Structural and functional studies of phosphoenolpyruvate carboxylase kinase

Lennie, Gregor Robert (2010) Structural and functional studies of phosphoenolpyruvate carboxylase kinase. MSc(R) thesis, University of Glasgow.

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Phosphoenolpyruvate carboxylase (PEPc) catalyses the irreversible β-carboxylation of phosphoenolpyruvate (PEP) to form oxaloacetate and inorganic phosphate. PEPc plays an anaplerotic role in all plants and bacteria, providing citric acid cycle intermediates. The enzyme also catalyses the primary carboxylation step in C4 photosynthesis and Crassulacean Acid Metabolism (CAM), and has more specialised roles in guard cell opening and fruit ripening. Due to the importance of the role of PEPc, the enzyme must be tightly controlled. This is achieved in two ways: allosteric regulation and covalent modification. The enzyme can be activated by glucose 6-phosphate and inhibited by malate. Superimposed on this, phosphorylation of PEPc alters the allosteric properties, making it more susceptible to activation and less susceptible to inhibition. The enzyme that catalyses phosphorylation of PEPc is PEPc kinase. The initial objective of this project was to solve the structure of PEPc kinase by X-ray crystallography. Crystallisation conditions in the presence and absence of an ATP analogue were investigated using PEPc kinase from soybean expressed heterologously in yeast, but only one "hit" of microcrystals was obtained. Using a fresh batch of protein, optimisation around the conditions that gave microcrystals was unsuccessful. Owing to time constraints, further attempts at cystallisation were abandoned. The use of NMR to solve the structure of the kinase in solution was not practicable owing to the relatively low amounts of kinase that can be obtained. The quaternary structure of the protein was analysed using size exclusion chromatography on Superose 12. This showed that the protein, despite migrating as a single band on an SDS-PAGE gel, was composed of two peaks with different specific activities. The relative intensities of the two peaks were not influenced by temperature or the presence of ATP/Mg. Since the two peaks could be due to oligomerisation, analytical ultracentrifugation analysis of recombinant PEPc kinase was carried out. Sedimentation velocity analysis gave a lower sedimentation coefficient than a homology model of soybean PEPc kinase would suggest. Sedimentation equilibrium analysis showed no evidence for oligomerisation of the protein. Circular dichroism spectroscopy showed the presence of significant amounts of α-helix and β-sheet. Thus it was suggested that the two peaks in size exclusion chromatography arise due to the existence of two different monomeric conformations, one more open than the other. All plants contain a small family of PEPc genes and a small family of PEPc kinase genes, raising the possibility that specific PEPc kinases could target specific PEPcs. The kinetic properties of PEPc kinases from soybean. Sorghum and Arabidopsis were measured using PEPcs from Kalanchoë, maize and rice. The data show that all of the PEPc kinases can use all of the PEPc isoforms, arguing against kinetically determined specific PEPc/PEPc kinase pairs. It has recently been discovered that an isoform of PEPc is targeted to the chloroplast of rice. This isoform contains the consensus phosphorylation sequence for PEPc kinase, which raises the question of whether this protein is a substrate for the known rice PEPc kinases. The rice PEPc kinases were expressed in vitro and used in a kinase assay with rice chloroplast PEPc as substrate. This confirmed that rice PEPc kinases can phosphorylate rice chloroplast PEPc in vitro.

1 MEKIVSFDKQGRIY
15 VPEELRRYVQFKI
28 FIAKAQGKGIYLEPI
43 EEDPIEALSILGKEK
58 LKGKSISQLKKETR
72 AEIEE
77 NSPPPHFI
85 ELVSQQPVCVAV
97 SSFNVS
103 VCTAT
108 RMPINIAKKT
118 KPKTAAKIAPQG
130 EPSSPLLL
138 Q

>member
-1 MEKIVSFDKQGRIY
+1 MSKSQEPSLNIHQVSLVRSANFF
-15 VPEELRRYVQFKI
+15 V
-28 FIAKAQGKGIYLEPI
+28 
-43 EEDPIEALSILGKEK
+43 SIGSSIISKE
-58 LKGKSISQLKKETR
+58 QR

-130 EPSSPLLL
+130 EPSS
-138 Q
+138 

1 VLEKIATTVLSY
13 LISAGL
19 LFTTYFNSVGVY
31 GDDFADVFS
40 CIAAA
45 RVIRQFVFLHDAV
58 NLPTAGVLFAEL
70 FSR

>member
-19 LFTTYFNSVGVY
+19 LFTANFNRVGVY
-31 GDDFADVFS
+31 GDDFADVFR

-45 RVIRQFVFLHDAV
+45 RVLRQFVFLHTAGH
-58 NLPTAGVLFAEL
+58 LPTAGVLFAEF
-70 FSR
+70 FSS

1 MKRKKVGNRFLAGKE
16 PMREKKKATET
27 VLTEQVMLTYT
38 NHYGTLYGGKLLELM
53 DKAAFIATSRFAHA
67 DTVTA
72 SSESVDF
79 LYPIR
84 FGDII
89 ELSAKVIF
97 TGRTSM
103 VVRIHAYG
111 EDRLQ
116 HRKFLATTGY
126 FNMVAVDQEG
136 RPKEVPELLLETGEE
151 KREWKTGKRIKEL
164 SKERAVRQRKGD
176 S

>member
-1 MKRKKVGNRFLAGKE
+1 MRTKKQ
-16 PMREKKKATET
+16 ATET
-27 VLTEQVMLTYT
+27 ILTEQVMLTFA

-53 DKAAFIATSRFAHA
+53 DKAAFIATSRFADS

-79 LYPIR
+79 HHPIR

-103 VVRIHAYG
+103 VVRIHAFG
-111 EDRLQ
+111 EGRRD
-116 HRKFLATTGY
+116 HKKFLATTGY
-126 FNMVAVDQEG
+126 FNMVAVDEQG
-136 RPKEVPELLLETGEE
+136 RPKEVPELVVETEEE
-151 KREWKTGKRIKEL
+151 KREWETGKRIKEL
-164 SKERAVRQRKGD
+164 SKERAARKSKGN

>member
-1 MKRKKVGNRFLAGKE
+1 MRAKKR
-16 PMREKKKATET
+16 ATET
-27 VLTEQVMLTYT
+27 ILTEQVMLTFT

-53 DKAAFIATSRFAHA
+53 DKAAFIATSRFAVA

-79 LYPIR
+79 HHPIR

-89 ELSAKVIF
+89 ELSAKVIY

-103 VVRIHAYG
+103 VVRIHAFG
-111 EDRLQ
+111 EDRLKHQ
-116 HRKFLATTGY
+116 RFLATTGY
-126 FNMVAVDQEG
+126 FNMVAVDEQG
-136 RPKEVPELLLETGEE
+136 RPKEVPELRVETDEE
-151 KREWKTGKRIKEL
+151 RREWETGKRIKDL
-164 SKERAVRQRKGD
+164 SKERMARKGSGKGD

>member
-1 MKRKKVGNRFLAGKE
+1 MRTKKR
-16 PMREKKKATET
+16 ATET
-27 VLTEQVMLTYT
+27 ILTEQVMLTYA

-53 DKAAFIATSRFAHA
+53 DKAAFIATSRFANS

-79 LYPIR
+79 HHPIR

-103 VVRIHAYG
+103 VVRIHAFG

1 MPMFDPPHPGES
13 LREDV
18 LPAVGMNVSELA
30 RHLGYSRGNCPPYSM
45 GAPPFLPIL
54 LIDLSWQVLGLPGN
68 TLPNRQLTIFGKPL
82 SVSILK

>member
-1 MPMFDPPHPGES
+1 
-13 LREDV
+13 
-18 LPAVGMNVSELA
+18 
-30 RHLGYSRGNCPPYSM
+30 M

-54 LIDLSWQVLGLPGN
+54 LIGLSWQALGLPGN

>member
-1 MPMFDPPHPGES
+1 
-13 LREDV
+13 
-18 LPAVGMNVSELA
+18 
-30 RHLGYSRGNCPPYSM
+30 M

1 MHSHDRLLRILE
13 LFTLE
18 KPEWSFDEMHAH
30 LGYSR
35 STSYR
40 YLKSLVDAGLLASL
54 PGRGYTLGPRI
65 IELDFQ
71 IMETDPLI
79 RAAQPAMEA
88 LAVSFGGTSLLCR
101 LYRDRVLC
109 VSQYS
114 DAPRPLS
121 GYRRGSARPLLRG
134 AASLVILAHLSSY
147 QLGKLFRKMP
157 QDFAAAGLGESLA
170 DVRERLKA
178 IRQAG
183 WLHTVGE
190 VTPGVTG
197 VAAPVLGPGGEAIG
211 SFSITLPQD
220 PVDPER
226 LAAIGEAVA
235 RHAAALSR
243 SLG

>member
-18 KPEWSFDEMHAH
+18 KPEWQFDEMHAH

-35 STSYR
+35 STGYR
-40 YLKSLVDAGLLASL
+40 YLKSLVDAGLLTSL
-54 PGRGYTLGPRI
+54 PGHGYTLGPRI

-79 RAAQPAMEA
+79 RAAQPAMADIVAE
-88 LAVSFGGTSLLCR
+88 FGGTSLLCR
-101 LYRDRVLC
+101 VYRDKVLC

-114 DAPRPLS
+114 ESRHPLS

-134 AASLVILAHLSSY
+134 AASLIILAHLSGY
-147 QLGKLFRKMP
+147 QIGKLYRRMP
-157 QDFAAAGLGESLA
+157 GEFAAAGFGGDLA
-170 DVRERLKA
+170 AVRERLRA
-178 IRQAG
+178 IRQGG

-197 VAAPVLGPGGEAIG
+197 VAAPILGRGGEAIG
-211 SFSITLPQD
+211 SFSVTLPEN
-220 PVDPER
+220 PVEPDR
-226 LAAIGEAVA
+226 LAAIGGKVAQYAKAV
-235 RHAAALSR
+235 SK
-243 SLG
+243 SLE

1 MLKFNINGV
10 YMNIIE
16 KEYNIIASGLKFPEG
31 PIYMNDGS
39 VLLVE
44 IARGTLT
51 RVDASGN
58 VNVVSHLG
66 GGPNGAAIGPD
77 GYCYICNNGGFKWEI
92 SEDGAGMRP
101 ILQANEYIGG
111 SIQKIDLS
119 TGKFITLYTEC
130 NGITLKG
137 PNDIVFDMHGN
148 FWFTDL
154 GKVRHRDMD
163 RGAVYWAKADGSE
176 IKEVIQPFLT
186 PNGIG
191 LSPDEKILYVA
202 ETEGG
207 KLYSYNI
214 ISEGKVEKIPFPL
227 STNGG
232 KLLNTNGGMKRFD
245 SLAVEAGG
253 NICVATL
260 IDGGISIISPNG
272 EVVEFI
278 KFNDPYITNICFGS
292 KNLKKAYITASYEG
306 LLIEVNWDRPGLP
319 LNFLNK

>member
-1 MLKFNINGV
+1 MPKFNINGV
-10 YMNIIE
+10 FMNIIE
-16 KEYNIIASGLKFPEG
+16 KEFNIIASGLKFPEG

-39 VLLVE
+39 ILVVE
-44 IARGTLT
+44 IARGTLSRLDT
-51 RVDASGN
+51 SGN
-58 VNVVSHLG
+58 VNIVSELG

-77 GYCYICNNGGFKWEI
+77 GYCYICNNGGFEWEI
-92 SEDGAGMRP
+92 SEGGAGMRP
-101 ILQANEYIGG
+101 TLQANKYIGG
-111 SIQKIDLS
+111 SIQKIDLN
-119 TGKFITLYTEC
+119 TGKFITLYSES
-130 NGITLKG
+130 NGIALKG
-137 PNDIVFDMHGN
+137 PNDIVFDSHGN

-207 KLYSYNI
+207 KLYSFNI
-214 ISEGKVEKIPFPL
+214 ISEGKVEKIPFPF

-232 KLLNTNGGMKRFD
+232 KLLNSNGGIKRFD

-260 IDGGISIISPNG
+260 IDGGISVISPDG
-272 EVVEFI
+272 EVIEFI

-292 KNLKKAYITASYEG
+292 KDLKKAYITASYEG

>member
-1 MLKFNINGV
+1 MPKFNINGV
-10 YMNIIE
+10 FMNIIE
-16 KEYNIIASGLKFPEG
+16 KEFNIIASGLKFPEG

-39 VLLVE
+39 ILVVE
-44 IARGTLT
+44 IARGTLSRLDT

Item Type: Thesis (MSc(R))
Qualification Level: Masters
Colleges/Schools: College of Medical Veterinary and Life Sciences > School of Life Sciences
Supervisor's Name: Nimmo, Professor Hugh
Date of Award: 2010
Depositing User: Mrs Marie Cairney
Unique ID: glathesis:2010-82403
Copyright: Copyright of this thesis is held by the author.
Date Deposited: 25 Aug 2021 10:17
Last Modified: 25 Aug 2021 10:17
Thesis DOI: 10.5525/gla.thesis.82403

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